A term that's missing in helicopters is Vx (best angle of climb speed). The reason it's missing is that if you can climb vertically in the hover, Vx is obviously zero. But in other cases, (like after an engine failure), Vx would be a) so variable that it would be a nightmare to caculate b) probably be below an airspeed that would indicate reliably So, the term Vtoss was developed - it's below Vy, and a repeatable airspeed and gives a better angle of climb than rate of climb, because for the time you want to use it, you're more interested in clearning the ground in a short distance than in a rate of climb. For what it's worth....
Shawn, you are (obviously) correct in describing the general origin and nature of Vtoss, but it is not correct to say it is less than Vy; it generally is but not always. (B212 clear area take off for example.)
212man: I stand corrected, but would ask two questions - a) why would you go to a speed higher than Vy? Doesn't seem to make sense. b) is this the same flight manual supplement that has the Vtoss defined as 25 knots plus the windspeed? If so, then you need to have a weather reporting station in order to be legal to use the procedure, as pilots can't determine the wind speed (legally that is). When I was at Transport Canada we tried to get that supplement changed, but to no avail.
Sikorsky uses Vbroc to define the speed needed to keep broccoli fresh. Vy is the speed for going to the YMCA.
Who knows which abbreviation to use? I love the different terms for turbine temp (T4, T4.5, T5, T6 T7, EGT TGT TIT ) and the terms for Gas producer speeds (N1, Ng,) and power turbine (N2, Nf, Np).
The increase in ground speed must be desirable for Bell, thus the adjustment. I might hazard a guess that the Vtoss needs are somewhere the angle of climb, ans well as rate. Could be the increase in speed toward Vy gets them an even better angle for the first segment gradient requirements.
I would imagine that they do not need a meteorologist to get the wind because the climb can be met at zero wind, so the procedure does not need accurate wind to be flown safely.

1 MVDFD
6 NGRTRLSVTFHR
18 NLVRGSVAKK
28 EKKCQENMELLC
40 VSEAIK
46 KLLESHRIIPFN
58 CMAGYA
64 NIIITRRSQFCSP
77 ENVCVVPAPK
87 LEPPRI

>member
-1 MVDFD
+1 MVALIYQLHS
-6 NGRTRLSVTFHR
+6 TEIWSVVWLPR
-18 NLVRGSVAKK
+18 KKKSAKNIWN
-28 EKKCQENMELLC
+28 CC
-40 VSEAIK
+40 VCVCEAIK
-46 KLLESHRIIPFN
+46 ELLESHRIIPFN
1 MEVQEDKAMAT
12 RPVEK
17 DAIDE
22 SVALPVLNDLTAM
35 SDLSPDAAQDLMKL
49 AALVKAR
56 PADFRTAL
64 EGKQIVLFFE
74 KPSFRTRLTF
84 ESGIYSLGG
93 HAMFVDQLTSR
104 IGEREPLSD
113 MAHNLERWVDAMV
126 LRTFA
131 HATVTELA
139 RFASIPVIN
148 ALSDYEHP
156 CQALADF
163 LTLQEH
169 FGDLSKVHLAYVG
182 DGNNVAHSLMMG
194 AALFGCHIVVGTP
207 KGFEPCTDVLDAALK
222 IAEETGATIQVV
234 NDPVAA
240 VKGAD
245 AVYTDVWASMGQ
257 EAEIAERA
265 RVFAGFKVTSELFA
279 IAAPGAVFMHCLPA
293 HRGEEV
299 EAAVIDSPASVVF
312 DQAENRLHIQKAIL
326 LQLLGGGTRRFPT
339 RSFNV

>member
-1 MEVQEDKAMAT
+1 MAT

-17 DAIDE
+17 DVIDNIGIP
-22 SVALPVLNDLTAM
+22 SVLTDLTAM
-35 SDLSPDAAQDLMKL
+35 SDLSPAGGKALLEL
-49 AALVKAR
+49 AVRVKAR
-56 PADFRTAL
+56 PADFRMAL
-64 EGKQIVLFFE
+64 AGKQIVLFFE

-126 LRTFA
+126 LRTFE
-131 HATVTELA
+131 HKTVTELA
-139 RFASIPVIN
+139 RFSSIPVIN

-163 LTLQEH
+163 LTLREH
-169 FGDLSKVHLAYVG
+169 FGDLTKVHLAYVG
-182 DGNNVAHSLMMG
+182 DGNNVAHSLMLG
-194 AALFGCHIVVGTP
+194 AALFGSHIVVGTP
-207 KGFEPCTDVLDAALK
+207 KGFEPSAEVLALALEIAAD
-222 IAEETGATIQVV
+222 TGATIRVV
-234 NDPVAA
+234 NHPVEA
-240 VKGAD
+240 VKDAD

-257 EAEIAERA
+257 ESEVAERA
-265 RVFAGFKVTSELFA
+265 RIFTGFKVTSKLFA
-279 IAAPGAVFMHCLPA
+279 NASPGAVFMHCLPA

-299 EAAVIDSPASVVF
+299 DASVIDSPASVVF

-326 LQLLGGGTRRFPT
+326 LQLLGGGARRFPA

Above is just poking around at reasons, I really am as surprised as you. Say hi to folks at HAI for me.
I'm sure that 212man intended to say that Vtoss can tend to, but is limited at, Vy.
An increased Vtoss can be used to eliminate a mass limitation due to first segment performance - at the expense of increased Take-off Distance Required (clear area / runway operations). At the limit - i.e. Vtoss = Vy - the first segment and level acceleration are eliminated as the helicopter is in the second segment climb configuration when it achieves Vy.
It is more usual to provide tables with reducing Vtoss - to limit the take-off distance required; thus reducing the size of the required heliport and airspace (short field / restricted area).
More modern RFMs provide tables with variable: TDPs; drop downs; reject distances; Vtoss; and take-off distance required, thus profiles can be configured to meet the constraints of the take-off site. This can permit the pilot (on the ground) to tailor the profile and mass to the more limiting element of the take-off site.
The latest helicopters already permit these profiles to be flown accurately by the autopilot (once the TDP has been reached and if a Vtoss is used) thus minimising the distance required in the event of an engine failure.
Wind accountability can be used in the calculation of some elements of performance (and that is why regulations require it to be factored to 50%).